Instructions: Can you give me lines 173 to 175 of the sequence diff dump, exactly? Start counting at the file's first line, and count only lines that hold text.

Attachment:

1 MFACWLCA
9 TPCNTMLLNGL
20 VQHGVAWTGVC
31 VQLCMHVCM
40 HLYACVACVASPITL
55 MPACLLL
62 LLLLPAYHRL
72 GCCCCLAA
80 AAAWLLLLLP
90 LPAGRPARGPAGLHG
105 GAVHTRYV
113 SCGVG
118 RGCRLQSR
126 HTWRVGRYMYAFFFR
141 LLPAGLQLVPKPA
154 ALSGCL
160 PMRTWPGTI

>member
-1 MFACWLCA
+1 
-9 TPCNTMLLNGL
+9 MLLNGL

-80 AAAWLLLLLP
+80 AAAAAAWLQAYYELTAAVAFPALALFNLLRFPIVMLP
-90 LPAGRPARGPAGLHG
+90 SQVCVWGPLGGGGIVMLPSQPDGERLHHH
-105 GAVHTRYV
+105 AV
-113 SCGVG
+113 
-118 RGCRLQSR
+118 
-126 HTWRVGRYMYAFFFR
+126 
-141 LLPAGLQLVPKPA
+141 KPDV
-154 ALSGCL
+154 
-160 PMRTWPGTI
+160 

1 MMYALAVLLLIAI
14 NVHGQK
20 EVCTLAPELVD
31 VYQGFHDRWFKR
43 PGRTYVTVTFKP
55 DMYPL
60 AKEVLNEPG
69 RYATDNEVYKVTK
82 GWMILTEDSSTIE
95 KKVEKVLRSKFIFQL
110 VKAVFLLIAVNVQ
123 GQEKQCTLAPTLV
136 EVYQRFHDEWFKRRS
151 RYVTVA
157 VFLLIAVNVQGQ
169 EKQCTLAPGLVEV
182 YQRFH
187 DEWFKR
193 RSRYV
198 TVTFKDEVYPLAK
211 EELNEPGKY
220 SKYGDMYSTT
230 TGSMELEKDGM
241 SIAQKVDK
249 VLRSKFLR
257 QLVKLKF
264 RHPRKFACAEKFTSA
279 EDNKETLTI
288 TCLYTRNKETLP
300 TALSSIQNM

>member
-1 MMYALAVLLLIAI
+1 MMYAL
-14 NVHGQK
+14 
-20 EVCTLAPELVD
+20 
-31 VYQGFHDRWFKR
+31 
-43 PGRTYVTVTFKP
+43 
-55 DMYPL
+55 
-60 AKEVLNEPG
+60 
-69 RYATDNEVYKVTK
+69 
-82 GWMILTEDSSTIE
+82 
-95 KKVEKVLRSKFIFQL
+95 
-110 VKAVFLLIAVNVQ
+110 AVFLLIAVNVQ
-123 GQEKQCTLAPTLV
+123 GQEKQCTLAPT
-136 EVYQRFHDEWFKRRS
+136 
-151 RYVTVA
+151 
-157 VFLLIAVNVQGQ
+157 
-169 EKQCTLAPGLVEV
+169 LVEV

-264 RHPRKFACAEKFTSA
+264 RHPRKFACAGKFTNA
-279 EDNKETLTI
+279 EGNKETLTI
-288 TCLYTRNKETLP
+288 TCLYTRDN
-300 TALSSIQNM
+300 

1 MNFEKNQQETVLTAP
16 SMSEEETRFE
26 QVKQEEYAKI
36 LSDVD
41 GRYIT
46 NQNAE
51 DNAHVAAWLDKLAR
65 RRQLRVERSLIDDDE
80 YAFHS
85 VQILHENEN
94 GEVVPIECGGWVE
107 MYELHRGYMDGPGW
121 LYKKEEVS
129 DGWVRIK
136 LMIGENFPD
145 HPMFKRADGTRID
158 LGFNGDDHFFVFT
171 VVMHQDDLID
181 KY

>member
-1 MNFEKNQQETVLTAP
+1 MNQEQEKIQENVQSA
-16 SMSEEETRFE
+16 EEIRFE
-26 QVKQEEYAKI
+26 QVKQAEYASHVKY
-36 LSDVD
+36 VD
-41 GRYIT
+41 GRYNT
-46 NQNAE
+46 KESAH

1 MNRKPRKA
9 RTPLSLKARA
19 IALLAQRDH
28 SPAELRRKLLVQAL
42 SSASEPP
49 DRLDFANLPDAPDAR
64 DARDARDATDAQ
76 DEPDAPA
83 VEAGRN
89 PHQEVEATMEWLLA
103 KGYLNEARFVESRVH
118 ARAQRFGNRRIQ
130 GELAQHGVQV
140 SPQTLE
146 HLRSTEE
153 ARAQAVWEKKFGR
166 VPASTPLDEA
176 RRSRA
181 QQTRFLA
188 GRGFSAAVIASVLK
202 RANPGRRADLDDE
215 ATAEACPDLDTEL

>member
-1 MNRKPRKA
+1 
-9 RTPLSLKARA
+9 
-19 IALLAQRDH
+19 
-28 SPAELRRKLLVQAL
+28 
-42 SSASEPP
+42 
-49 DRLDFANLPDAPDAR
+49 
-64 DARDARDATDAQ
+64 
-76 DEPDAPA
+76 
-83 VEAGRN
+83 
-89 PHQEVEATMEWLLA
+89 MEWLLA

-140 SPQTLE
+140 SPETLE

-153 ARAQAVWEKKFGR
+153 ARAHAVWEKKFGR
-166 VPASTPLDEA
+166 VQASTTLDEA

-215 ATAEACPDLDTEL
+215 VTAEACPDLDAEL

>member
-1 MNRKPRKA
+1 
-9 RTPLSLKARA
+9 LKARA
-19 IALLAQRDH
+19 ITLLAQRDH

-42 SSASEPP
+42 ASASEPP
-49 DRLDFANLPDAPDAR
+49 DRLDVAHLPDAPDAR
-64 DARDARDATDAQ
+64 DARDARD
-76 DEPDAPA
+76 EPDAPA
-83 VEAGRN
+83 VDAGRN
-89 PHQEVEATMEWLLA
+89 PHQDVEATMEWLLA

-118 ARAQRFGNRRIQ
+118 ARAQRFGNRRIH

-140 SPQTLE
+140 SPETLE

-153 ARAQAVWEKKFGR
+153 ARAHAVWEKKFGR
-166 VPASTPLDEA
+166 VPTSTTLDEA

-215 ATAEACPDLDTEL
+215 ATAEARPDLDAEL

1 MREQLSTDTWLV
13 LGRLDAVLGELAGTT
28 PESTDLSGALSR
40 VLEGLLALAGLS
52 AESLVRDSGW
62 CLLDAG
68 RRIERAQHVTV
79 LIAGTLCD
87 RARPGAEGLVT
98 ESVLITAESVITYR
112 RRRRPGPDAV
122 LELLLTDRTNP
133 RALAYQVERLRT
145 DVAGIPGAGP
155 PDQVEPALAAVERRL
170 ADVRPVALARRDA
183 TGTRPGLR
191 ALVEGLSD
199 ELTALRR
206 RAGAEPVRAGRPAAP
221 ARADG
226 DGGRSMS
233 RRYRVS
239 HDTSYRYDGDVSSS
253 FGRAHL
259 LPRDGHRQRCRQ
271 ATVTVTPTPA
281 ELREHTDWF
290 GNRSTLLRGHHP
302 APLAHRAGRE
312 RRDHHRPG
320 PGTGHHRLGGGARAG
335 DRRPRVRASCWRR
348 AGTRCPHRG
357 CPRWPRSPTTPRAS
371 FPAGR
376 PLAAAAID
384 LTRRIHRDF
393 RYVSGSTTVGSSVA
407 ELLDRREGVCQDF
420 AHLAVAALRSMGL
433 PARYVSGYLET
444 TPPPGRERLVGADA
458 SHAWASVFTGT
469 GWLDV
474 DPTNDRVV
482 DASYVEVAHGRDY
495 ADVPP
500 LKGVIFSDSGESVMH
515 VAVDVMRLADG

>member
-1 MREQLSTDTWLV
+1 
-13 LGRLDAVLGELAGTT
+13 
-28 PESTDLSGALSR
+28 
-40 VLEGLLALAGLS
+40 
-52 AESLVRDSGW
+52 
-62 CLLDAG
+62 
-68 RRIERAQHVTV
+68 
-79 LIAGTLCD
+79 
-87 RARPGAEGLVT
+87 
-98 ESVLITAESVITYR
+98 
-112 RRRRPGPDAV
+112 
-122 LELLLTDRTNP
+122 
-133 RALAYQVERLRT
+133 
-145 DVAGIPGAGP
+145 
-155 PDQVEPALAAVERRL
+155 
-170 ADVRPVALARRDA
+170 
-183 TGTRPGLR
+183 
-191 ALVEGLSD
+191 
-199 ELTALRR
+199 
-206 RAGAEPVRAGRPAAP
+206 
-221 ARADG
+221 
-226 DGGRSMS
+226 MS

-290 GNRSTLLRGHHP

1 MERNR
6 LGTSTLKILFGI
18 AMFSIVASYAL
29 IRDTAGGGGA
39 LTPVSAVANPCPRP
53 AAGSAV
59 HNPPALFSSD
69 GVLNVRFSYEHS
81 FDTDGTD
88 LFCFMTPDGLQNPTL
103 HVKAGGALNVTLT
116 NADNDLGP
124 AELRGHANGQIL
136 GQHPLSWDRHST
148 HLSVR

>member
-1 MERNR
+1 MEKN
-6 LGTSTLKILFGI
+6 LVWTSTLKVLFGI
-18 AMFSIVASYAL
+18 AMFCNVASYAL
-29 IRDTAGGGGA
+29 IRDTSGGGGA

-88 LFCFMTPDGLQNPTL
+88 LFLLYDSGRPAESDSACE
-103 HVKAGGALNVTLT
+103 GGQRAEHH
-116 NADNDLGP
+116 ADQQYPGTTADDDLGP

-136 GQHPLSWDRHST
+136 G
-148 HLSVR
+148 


-28 SPAELRRKLLVQAL
+28 
-42 SSASEPP